Cautious welcome for sustainability commitments in Canadian budget

Plans on climate disclosures rules, green bonds and taxonomy revealed in Fall Economic Statement.

Canadian stakeholders have welcomed sustainable finance measures announced by the government but expressed concerns about timelines and lack of specifics on the taxonomy. 

The Fall Economic Statement, presented by finance minister Chrystia Freeland on Tuesday, included sections on climate disclosures, green bonds and the taxonomy.

These included an announcement that the finance ministry, along with the department for innovation, science and economic development, and Environment and Climate Change Canada, “will develop options for making climate disclosures mandatory for private companies”.

The government also revealed plans to update its green bond framework to include eligibility for some nuclear energy expenditures. It cited the EU’s inclusion of nuclear in its green taxonomy, as well as the positive response from investors to green bonds issued by Canada’s Bruce Power and Ontario Power Generation to fund nuclear energy projects. 

On the taxonomy, the finance ministry announced plans to work with Environment and Climate Change Canada and Natural Resources Canada “to develop a taxonomy that is aligned with reaching net zero by 2050”.

This will be done in consultation with regulators, the financial sector and industry, and the work will be supported by “external technical experts”, it added.

Canada’s taxonomy has had a bumpy road. Work stalled in early 2022 when the body overseeing it at the time, Canadian standard setter CSA Group, said there was a “fundamental differences of opinion” between committee members, who included representatives of Canada’s finance and natural resource sectors.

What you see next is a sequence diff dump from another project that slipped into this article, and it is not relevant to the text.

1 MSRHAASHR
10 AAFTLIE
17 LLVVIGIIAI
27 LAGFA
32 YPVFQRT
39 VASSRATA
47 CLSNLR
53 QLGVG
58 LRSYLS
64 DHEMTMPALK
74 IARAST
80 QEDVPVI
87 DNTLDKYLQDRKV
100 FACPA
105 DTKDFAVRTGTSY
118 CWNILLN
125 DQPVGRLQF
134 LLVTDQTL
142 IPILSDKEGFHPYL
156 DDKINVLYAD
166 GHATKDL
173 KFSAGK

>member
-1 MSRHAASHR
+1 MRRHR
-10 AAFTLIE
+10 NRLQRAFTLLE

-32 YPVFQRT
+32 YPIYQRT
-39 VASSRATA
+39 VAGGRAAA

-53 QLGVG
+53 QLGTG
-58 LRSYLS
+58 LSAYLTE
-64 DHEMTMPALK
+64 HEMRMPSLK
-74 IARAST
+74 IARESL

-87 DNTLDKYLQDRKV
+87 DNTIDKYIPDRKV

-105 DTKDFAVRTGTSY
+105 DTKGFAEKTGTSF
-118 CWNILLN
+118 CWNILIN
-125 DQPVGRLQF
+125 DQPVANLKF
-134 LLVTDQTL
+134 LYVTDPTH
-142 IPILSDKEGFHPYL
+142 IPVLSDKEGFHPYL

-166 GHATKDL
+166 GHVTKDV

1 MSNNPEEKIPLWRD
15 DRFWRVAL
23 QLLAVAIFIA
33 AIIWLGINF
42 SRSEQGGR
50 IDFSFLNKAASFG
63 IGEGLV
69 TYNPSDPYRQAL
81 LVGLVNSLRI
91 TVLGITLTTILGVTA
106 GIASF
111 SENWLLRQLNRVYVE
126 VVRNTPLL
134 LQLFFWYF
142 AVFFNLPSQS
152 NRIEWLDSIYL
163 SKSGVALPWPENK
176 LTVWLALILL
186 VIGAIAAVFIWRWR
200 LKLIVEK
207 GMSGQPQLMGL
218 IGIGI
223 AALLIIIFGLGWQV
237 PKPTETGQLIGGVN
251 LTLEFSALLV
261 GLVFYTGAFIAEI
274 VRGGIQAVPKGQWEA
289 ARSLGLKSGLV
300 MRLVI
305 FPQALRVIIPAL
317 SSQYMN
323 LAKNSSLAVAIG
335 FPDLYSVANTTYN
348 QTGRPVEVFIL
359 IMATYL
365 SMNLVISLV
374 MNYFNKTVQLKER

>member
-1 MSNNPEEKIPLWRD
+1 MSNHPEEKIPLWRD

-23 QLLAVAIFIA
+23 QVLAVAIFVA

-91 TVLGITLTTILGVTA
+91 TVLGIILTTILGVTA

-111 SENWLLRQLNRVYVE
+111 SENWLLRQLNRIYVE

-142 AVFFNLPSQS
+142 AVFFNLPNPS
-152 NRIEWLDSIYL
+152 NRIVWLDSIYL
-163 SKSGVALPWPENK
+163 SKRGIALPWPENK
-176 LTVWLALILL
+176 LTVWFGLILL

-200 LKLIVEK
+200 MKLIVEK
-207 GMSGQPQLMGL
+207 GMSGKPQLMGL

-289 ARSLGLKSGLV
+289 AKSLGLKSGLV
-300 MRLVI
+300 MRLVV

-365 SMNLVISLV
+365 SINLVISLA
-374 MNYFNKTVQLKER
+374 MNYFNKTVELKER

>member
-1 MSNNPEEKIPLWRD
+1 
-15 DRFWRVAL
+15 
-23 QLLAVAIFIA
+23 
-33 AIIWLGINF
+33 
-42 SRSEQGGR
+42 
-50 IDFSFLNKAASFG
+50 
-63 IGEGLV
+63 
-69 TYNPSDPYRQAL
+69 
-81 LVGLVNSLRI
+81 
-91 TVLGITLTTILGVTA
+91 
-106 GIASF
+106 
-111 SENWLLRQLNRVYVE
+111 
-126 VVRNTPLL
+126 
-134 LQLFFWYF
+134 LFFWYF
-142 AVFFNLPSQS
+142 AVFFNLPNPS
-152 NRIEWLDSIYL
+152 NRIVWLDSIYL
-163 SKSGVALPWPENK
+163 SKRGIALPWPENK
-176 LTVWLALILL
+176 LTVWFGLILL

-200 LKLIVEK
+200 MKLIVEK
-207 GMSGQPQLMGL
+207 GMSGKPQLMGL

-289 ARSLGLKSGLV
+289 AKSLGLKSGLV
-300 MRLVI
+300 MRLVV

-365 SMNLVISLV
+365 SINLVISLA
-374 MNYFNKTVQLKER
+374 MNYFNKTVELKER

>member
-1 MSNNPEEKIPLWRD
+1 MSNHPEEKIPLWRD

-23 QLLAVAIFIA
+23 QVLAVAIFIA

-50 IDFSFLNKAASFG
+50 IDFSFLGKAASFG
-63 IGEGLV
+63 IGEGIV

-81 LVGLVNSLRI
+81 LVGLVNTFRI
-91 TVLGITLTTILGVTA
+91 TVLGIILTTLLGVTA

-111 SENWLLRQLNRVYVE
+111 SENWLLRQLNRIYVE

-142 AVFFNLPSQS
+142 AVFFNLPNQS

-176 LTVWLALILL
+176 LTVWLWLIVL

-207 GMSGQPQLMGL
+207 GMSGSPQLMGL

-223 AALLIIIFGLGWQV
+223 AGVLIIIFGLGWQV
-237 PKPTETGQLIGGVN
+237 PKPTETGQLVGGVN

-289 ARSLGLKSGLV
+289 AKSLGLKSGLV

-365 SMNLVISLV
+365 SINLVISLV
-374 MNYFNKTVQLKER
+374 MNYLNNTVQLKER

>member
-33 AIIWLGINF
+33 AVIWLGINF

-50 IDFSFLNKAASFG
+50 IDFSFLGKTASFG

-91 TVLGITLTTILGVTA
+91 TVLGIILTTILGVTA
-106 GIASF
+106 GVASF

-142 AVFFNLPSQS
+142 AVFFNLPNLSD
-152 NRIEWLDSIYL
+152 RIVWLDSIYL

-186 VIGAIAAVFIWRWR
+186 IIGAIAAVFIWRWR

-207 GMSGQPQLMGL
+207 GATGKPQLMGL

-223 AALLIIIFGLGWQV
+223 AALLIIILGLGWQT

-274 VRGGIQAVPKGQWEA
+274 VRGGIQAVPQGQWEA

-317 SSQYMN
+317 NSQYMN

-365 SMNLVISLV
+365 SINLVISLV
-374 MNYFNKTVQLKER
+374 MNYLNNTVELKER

The Sustainable Finance Action Council (SFAC), which was established by the government in 2021 to help Canada’s financial sector integrate sustainable finance into standard industry practice, took over responsibility for the taxonomy work shortly after. 

Last month at RI Canada, Kathy Bardswick, chair of SFAC, said the council had still not received a formal response from the government to recommendations from autumn 2022 on what a green and transition finance taxonomy could look like, as well as thoughts on the path forward on climate-related disclosures submitted in January. 

“I’m not going to mince words,” she said. “I’m very concerned that it’s taking us too long. We were hoping we would see progress more quickly. And it’s not because the financial system has not been clear that it wants to see this progress.”  

In a joint statement to Responsible Investor on this week’s budget, Bardswick and University Pension Plan Ontario CEO Barbara Zvan, who chairs SFAC’s taxonomy group, said: “We are pleased to see commitments by government to develop mandatory climate disclosure options, as well as undertake next steps to develop a net-zero aligned taxonomy – key infrastructure pillars required to create a competitive investment environment that encourages and identifies more opportunities in Canada.” 

The pair said they are committed and ready to engage with the government on next steps and look forward to further details, including implementation timelines.